In Get started with rcites, we explained how to get a token and set it up for general access to the CITES Species+ database. Also, we very briefly introduced to how to code the key features of
rcites. With this article, we aim to further introduce to the functionality and workflows of
rcites. For this, we use the African bush elephant (Loxodonta africana, hereafter “elephant”) as a case study. The elephant not only is a highly endangered species that is illegally traded globally but also a flagship species of nature conservation and the logo species of CITES.
We start with a basic set up: we load the package and set the token:
In order to access information about the elephant, we first need to retrieve its Species+ taxon identifier. For this, we use the
spp_taxonconcept() function and the elephant’s scientific name, Loxodonta africana, as
As the first column of the output shows, the taxon identifier of the elephant is 4521. This
taxon_id will be used for all next function coding.
Beyond the taxon identifier, the output also provides information about the taxon classification and other names, both synonyms and common names if any, in different languages.
Before giving more insights into the legislation status of the elephant, we have a look at where the elephant actually occurs naturally. For this, we can access the elephant’s distribution information with the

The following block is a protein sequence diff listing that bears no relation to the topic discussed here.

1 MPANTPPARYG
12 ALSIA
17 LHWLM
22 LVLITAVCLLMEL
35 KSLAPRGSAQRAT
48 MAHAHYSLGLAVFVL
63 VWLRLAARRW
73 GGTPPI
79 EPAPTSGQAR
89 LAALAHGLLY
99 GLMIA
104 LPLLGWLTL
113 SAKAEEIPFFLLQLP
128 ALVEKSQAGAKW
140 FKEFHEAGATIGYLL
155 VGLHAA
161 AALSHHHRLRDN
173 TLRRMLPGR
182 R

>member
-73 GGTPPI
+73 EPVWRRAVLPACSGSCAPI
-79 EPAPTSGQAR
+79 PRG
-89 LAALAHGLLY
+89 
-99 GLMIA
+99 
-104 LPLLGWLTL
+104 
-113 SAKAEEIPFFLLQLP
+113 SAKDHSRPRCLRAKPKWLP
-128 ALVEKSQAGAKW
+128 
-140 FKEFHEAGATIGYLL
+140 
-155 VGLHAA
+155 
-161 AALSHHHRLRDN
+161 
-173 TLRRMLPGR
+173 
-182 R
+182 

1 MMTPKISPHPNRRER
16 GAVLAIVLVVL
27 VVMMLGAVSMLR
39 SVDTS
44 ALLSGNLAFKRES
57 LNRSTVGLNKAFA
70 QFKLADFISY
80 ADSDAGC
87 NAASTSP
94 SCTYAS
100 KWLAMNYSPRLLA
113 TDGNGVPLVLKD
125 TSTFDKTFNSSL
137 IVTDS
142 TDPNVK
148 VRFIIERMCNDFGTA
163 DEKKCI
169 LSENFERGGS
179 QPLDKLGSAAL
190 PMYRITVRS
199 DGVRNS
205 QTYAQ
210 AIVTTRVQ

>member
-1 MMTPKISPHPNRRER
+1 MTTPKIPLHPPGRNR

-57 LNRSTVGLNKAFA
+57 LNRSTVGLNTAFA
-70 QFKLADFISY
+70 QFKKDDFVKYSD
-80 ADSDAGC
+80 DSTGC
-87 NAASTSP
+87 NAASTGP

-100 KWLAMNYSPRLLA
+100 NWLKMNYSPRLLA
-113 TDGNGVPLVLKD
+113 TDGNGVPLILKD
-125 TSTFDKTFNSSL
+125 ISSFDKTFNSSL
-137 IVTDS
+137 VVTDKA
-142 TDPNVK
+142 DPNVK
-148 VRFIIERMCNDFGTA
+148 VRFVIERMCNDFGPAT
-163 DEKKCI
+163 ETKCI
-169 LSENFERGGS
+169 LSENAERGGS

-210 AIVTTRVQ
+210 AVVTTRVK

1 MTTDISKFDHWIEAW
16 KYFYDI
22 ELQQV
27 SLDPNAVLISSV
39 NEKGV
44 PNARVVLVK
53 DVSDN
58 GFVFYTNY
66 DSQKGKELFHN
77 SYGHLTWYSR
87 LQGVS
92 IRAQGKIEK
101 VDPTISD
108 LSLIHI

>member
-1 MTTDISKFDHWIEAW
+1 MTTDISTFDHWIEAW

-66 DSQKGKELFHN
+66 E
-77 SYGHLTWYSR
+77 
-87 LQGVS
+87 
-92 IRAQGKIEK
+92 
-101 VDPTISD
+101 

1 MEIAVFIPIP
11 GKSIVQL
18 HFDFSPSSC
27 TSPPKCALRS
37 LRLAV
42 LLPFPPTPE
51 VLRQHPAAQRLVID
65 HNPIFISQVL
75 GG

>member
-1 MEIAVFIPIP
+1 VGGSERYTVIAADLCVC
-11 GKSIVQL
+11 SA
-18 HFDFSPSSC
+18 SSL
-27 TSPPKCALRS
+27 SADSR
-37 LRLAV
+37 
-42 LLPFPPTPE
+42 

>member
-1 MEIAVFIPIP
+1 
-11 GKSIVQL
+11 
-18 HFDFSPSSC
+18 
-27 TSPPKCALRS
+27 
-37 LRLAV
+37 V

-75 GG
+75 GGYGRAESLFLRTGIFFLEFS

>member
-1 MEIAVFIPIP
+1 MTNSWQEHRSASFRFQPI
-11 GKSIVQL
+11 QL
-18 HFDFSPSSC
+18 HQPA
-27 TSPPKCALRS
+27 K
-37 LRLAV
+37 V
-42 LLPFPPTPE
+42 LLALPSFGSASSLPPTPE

spp_distributions() function. Thereafter, we can map the distribution with the help of the
library(rworldmap) par(las = 1) elephant_distr <- spp_distributions(taxon_id = "4521", verbose = FALSE)$distributions map2 <- joinCountryData2Map(elephant_distr, joinCode="ISO2", nameJoinColumn = "iso_code2", nameCountryColumn = "name") plot(c(-23, 62), c(45, -40), type = "n", main = "Loxodonta africana", xlab = "Longitude", ylab = "Latitude") plot(map2, add = TRUE) plot(map2[!is.na(map2$iso_code2),], col = "#cba74d", add = TRUE)
First, we have a look at the CITES legislation status:
We can do the same for the elephant’s legislation status in the European Union:
With the combination of
map2 and the legislation data, one might be able to illustrate the elephant’s trade directions. This and other use examples of the
rcites data output will be added bit by bit.
Last but not least, it is important to identify which references the Species+ information about the elephant is based on. For this, we can access the Species+ reference data with the